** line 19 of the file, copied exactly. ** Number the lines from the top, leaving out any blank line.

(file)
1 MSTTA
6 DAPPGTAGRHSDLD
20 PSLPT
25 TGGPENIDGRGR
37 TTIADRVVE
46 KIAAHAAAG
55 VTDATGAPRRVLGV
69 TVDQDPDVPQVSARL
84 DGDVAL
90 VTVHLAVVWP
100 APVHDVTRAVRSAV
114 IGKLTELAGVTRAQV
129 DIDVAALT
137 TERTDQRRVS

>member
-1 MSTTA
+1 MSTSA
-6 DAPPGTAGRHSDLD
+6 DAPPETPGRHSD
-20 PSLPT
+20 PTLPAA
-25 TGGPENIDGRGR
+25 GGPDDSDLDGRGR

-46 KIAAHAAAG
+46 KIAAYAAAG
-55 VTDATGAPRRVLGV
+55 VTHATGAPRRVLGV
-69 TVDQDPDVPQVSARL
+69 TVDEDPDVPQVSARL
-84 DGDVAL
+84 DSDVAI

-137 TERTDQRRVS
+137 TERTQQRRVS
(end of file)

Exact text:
+6 DAPPETPGRHSD